The Legacy of Answered Prayer

By Jim Dailey   •   October 30, 2008

Although Nicaragua is the largest country between Mexico and South America, much of its population is scattered among thousands of small towns and villages that stretch from the Pacific coast in the west to the Caribbean coast in the east. In the sprawling countryside, many if not most of the churches are evangelical—a rarity in this traditionally Roman Catholic region.

Among those rural enclaves one can see the amazing spiritual legacy of Ruben Guerrero, who died of cancer this past summer. Many of the pastors trace the roots of their born-again faith to the ministry of the diminutive evangelist from Texas.

“The seeds that were planted by Ruben Guerrero can be seen now across the entire country of Nicaragua,” said Dr. Henry Salinas at Ruben’s funeral. “Today there are thousands of churches that were started because of the fruits of his ministry. That is why the vast majority of the rural population of our country is evangelical today.”

Ruben’s story began unfolding in the early 1980s, when Salinas placed a call to Franklin Graham at Samaritan’s Purse. Nicaragua was embroiled in a violent civil war between the Marxist Sandinista government and the U.S.-backed Contra forces. Battles constantly raged in the dense jungles and steep mountains, with both sides taking heavy casualties.

Salinas, a leading Contra commander who was responsible for medical care, had heard about the short-term medical missionary work of Samaritan’s Purse. He requested several physicians to come and help the Contras’ wounded and sick.

“I told him that all of our doctors are Protestant, evangelical, born-again Christians who openly shared their faith,” Franklin recalls. “He didn’t have any problem with that. He told me how desperately they needed the help.”

After months of discussions, Franklin landed in neighboring Honduras, where he was welcomed by Salinas along with a small, smiling acquaintance attired in a guayabera shirt. Together, they quickly departed in a four-wheel-drive vehicle to visit a Contra field hospital in a remote region along the Nicaraguan border.

Several hours later they stopped for a meal at a tiny, worn roadside store. Franklin and Salinas had talked almost nonstop, while Salinas’ friend had said very little. Franklin decided to engage him in conversation, and he was surprised to learn that Ruben was a Southern Baptist evangelist from Dallas, Texas.

“What are you doing here?” Franklin asked.

“I’m preaching to the Contras, and I have seen many of them come to faith in Christ.”
Ruben explained how the Lord had answered his prayers to be used by God in a part of the world where no one else wanted to go. He left his home in Texas for a month at a time to preach to the Contras.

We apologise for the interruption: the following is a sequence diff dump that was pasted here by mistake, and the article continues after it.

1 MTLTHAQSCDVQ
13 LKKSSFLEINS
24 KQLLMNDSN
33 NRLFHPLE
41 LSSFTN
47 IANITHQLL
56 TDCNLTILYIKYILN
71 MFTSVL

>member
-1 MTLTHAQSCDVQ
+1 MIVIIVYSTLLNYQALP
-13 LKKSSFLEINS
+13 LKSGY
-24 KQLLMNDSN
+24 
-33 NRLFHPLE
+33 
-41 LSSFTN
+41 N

Franklin knew a divine appointment when he saw one.

“Ruben, these people are asking us to send doctors down here. If I do, would you be willing to go into the hospital and preach?”

“My brother, there is nothing I would rather do.”

In the following months, while Samaritan’s Purse doctors Dick and Lowell Furman operated day and night on wounded Contra soldiers, Ruben moved from bed to bed and shared the Gospel, telling soldiers how Jesus Christ is the only way to God. Many put their faith in the Savior.

“We took care of their wounds and tried to save lives,” Dick Furman said, “but Ruben was ministering to their souls. We shared our faith with the patients as we made our rounds while Ruben stayed behind and explained the truth of the Gospel. He loved to tell others about Jesus.”

Salinas recalled, “Ruben would kneel beside the hammocks or beds and pray. He helped many of our soldiers to die well, telling them to look up to the heavens and ask God for His gift of salvation.”

Still, one evangelist could only do so much, as the Contra forces took continued losses in the hot and humid jungles. Salinas knew more was needed, so he approached Franklin about starting a chaplain training program. “Would you help us start a chaplain corps for our army?” he asked.

Franklin agreed, and a training center was built directly behind the clinic. The chaplain selection process was challenging. Contra leaders randomly picked out 140 of their men to train, many of whom were not believers. But within months, all the chaplains heard and responded to the preaching of the Gospel.

They all asked to be baptized, and a pit was dug into the jungle ground and filled with water. One by one, they stepped into the muddy hole–most clad in camouflaged uniforms–and emerged with tremendous smiles after Ruben baptized them.

By the war’s end, Ruben had discipled nearly a thousand chaplains. As the war quieted in 1990, the chaplains dispersed to their hometowns and planted churches. Today, these churches stretch across Nicaragua, evangelizing the lost and encouraging the believers.

“This is the size of the ministry of Brother Ruben Guerrero,” Salinas told the crowd of family and friends gathered to celebrate Ruben’s home-going. “He risked his life for Christ, and he was never afraid to say, ‘God is the only way.’ Thank you, Lord, for sending us Ruben Guerrero at the time when Nicaragua needed him the most.”

 

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